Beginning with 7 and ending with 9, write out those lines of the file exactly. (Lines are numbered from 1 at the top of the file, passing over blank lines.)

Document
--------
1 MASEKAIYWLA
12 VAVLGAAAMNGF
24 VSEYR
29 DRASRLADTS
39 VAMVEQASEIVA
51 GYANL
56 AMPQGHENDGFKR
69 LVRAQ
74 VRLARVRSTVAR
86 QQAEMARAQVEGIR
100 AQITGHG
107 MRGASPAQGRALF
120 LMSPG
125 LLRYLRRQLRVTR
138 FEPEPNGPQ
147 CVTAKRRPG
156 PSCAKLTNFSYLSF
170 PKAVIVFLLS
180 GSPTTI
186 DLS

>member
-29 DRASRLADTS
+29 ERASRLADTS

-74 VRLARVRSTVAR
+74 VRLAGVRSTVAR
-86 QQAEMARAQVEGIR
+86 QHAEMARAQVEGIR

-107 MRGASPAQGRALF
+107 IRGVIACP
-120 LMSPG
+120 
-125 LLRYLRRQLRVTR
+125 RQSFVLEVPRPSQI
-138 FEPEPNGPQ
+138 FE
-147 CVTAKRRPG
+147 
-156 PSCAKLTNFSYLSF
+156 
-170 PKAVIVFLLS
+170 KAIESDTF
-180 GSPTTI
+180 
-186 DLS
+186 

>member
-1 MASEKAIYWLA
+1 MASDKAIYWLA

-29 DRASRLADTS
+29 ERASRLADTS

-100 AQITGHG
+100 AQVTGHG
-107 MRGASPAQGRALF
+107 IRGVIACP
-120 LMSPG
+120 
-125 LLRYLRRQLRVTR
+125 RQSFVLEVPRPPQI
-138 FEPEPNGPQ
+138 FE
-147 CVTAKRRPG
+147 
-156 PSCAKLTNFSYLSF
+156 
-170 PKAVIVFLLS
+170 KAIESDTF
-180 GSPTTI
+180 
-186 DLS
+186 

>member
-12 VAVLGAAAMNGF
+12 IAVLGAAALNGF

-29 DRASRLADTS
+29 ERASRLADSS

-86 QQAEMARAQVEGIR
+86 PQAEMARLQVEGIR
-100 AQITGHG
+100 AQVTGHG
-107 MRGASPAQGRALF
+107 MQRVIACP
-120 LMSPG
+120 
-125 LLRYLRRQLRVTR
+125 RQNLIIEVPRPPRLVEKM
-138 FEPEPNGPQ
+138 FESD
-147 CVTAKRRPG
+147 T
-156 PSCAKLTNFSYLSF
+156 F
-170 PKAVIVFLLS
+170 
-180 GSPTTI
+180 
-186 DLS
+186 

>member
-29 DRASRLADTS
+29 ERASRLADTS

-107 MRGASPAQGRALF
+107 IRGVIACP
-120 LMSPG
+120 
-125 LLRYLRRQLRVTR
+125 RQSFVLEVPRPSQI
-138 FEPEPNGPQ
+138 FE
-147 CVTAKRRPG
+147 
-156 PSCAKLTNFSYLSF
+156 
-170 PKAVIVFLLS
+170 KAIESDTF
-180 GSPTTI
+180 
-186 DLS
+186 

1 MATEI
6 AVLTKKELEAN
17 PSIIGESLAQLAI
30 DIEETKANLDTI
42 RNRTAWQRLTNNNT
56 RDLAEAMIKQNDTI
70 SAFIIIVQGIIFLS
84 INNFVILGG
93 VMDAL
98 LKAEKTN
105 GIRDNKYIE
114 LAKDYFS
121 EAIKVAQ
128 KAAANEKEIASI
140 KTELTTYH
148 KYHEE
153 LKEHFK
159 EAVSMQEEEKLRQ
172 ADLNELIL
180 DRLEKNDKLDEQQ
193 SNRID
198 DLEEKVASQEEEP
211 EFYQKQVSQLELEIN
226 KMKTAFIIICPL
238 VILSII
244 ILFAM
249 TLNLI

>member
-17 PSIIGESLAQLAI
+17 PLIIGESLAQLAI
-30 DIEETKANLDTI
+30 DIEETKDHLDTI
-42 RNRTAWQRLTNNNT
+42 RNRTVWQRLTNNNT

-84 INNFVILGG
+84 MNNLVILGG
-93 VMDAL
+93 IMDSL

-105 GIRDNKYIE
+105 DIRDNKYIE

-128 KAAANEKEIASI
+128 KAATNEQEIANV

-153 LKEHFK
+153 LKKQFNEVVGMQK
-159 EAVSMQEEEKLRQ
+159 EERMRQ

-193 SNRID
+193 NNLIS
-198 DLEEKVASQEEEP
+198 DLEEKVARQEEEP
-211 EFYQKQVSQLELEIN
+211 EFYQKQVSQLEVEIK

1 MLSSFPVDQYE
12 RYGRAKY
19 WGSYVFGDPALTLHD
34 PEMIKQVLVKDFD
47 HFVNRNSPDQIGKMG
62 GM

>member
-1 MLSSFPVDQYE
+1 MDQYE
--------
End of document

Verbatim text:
56 AMPQGHENDGFKR
69 LVRAQ
74 VRLARVRSTVAR